Persian Tales: Tortoise Bowl-On-The-Back and the Fox

Here is the author's note to the story: "The idea is that the one who got in first should begin counting "One, two, three..." and so on. Thus when the Tortoise said: "Eight and twenty," it means that he had been in so long before the Fox that he had had time to count up to twenty-eight."

The theme of the "tricky substitute" in the race is one that you will find in stories all over the world. See Dan Ashliman's collection of stories about Races Between Unequal Contestants, many of which are about the same kind of trick that you will see in this story.

Explore: For another animal story, see The Sad Tale of the Mouse's Tail or The Story of Susku and Mushu.

[Notes by LKG]

This story is part of the Persian Tales unit. Story source: Persian Talestranslated by D.L.R. Lorimer and E.O. Lorimer and illustrated by Hilda Roberts (1919).

Tortoise Bowl-On-The-Back and the Fox

Once upon a time there was a Tortoise who was known as Bowl-on-the-Back. He was sowing seed when a Fox chanced to pass by that way and said to him: "May God give you strength," and went on his way.

After some time the corn the Tortoise had sown sprang up, and summer came and the time for reaping it. Unexpectedly the Fox turned up again and said: "God give you strength," and went on his way.

He did not appear again till the harvest-time, when Bowl-on-the-Back had threshed and winnowed the corn. Then, however, the Fox threw a lot of big bags over his shoulder and came to the threshing-floor. "I have come for my share," said he.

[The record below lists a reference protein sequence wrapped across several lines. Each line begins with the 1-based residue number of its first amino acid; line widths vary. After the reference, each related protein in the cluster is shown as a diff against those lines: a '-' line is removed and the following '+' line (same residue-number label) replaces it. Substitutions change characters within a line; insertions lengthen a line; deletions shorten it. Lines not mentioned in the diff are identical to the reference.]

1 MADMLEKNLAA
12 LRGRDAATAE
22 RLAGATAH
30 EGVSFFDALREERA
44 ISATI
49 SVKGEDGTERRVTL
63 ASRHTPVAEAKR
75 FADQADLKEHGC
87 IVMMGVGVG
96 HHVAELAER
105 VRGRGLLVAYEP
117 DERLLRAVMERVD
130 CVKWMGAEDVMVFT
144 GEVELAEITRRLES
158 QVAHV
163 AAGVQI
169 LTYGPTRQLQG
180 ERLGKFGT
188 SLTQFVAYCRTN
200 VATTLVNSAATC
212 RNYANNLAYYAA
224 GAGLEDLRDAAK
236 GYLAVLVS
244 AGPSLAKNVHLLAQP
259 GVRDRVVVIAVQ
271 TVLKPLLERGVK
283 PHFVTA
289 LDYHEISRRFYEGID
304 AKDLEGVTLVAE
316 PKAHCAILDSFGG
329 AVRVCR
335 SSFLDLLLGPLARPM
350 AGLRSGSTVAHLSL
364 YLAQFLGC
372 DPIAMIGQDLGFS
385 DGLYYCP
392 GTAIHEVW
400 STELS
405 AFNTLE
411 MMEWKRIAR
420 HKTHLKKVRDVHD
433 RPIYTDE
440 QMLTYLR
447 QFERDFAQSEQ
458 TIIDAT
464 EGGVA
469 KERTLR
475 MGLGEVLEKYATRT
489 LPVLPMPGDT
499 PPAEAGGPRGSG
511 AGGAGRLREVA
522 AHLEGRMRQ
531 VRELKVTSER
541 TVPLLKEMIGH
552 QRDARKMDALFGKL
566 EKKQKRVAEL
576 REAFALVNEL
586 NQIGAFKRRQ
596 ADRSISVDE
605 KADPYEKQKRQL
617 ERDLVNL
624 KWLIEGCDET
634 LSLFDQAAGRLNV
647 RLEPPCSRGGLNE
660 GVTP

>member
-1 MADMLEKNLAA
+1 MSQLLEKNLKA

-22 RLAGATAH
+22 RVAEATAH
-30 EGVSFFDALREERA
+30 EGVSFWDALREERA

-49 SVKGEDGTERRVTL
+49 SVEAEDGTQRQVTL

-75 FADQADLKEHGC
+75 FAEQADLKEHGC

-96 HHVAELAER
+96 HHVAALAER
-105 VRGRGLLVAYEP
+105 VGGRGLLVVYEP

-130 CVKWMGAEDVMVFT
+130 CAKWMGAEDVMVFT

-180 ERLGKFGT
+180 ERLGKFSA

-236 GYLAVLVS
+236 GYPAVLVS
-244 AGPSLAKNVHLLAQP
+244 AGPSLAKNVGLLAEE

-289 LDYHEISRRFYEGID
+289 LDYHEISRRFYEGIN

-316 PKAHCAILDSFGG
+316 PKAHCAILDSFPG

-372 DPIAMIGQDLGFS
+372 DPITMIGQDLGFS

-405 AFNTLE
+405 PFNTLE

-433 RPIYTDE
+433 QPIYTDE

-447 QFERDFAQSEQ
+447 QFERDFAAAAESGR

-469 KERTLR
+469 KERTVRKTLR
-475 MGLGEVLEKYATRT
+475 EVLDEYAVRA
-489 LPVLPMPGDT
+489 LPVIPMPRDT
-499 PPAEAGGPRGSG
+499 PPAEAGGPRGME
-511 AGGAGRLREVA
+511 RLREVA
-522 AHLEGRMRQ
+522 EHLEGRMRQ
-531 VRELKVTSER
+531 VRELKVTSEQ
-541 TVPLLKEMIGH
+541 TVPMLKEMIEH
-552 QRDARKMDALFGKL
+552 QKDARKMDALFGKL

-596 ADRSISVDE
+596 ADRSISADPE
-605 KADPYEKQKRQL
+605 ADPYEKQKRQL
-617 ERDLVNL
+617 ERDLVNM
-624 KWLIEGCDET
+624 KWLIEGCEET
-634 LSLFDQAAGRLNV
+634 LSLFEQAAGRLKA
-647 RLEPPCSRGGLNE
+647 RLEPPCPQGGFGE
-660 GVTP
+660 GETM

"You crazy rascal!" said Bowl-on-the-Back, "your share of what?"

"Didn't I say to you: 'God give you strength'?" said the Fox.

"Yes, no doubt you did," replied Bowl-on-the-Back, "but because you said: 'God give you strength,' do you think that made you my partner and gave you a right to share with me?"

And so they fell to quarrelling.

At last the Fox said: "Now do you know what you are going to do? You and I will go off a long way and then we will race back to the threshing-floor, and whoever gets there first will be the owner of all the grain."

"Very good, I agree," said Bowl-on-the-Back.

But he went off and told the whole story privately to his brother, and said: "Now do you go to the threshing-floor and hide there, for I can't possibly race the Fox, and when he comes running up, say: 'Eight and twenty, you've lost!' and then you'll have scored off him absolutely, for he won't see any difference between us."

After that the brothers went off together, and the one hid himself at the threshing-floor, and Bowl-on-the-Back went away with the Fox, and they started their race.

But Bowl-on-the-Back ran and hid himself under a small bush while the Fox went on running as hard as he could till he came to the threshing-floor. Just as he got there, Bowl-on-the-Back's brother cried out: "Eight and twenty, you've lost."

"May your house be ruined!" screamed the Fox, "when did you get here that you're able to say: 'Eight and twenty, you've lost'?"

The Tortoise, however, only said: "You're not allowed to stand about here, be off," and he turned him out.

Then the Fox hung his head in shame and confusion and went off about his own business. And so every one who is greedy is put to shame.

The end.

(500 words)

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